Saturday, January 29, 2011

Julia Donahue's Opus

A week ago was Martin Luther King Jr. Day and it got me thinking: In history, leaders, heroes and trailblazers have earned their place by facing challenges, overcoming obstacles and declaring victory over lifelong struggles. They had something to overcome, and that task became their life's work. So I wondered, what was mine?

What was the one thing I had been trying to overcome my whole life, the area in which I exerted the greatest effort in the face of probable failure?

I realized, with some degree of horror and hilarity that my life's work has been to achieve my goal weight.

Laugh if you will, roll your eyes... but it's true.

In recent years it hasn't been just my focus, it's been my obsession. You see, I have seen the mountaintop. I have been there. And now I can't get it out of my head. Healthy or not, I want to go back.

I was always a fat kid. If I wasn't fat, as some pictures attest, I thought I was. It wasn't like my parents ever pressured me to lose weight, in fact, my mother always insisted I was "perfect," which would upset me because I felt it was so far from the truth. I was always bigger than the kids around me, or at least I felt that way. Where other little girls were ballerinas, I felt like the bull in a china shop.

And while I longed to be skinny, delicate like the other girls, and pretty instead of "jolly," I couldn't want it enough to put down the sweets or stick to a diet. Eventually, what you perceive becomes a reality, and I became the fat kid I always thought I was. And I hated myself for it.

The first time I joined Weight Watchers, in the sixth grade, I weighed in at over 160lbs. That's honesty right there, folks. But I joined because wanted to lose weight. I was motivated. In fact, I always believed that eventually one day I would be thin. So I asked my mom to help me, and knowing that Weight Watchers was a healthy, reliable plan, she sent me along with my dad. He had just had his first of several heart attacks, and had been ordered by his doctors to lose weight. I dedicated myself. I lost 30lbs that first time. In subsequent years, I would join again, lose weight, and quit, only to gain again.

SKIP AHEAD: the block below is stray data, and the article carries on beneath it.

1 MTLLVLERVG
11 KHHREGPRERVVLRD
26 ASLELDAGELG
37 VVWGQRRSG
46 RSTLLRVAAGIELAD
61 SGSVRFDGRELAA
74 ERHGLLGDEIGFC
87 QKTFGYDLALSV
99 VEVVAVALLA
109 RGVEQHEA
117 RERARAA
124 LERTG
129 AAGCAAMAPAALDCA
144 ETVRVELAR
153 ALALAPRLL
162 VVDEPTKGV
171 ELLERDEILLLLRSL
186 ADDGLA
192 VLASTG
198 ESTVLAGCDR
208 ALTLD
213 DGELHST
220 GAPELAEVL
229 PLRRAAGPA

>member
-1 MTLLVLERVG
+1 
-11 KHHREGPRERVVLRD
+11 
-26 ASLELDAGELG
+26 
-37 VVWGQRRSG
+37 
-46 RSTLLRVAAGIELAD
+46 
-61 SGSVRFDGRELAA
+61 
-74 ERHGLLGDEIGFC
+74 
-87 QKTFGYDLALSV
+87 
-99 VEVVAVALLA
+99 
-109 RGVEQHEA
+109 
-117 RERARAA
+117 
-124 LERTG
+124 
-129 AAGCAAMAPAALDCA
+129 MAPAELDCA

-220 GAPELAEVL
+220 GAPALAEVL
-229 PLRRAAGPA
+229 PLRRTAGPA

My desire to lose weight wasn't because of the taunting I was getting from other kids, but the taunts certainly added to my motivation. Everyone has horror stories, here are some of mine: One day, on the bus home, an older kid named Seth Benkel and his friend Albert (whose last name escapes me, so let's just call him "Albert Fuckface") stopped me in the aisle on my way to my seat.

"You should be a model," Seth Benkel said. I was cautiously flattered... a boy had never complimented me before.

"For Porky Ham!" Albert Fuckface finished, and they laughed uproariously. For the remainder of the year, they taunted me, calling me Porky Pig and chanting while I kept my head down and said nothing, praying my stop would come sooner. The stress and anxiety of boarding the bus was pure torment. Eventually, my friend Corinne and I began walking home. To this day I can't look at one of those Porky Ham 18 Wheelers that drive around New York without thinking of those two sadistic seventh grade fucks.

It should be said, neither of them were thin. In fact, Albert was actually fat. So maybe we could say it was his own insecurity that caused him to reduce me to tears every day, but frankly, I don't go for that. My insecurity didn't see me picking on the kid the next size up. Some people are just born assholes.

I could go on. For example, I could tell you how, during my Confirmation in the seventh grade, the boys in the pew behind me, Vinny Mancino, Paul Rabaste and some weirdly Nordic kid I can only remember as "Eric" sat and hissed into my ears that I was fat, a whale, blubber and finally dubbed me "The White Whale," chanting it throughout the mercilessly long rehearsals and the ceremony itself. Models of Christianity.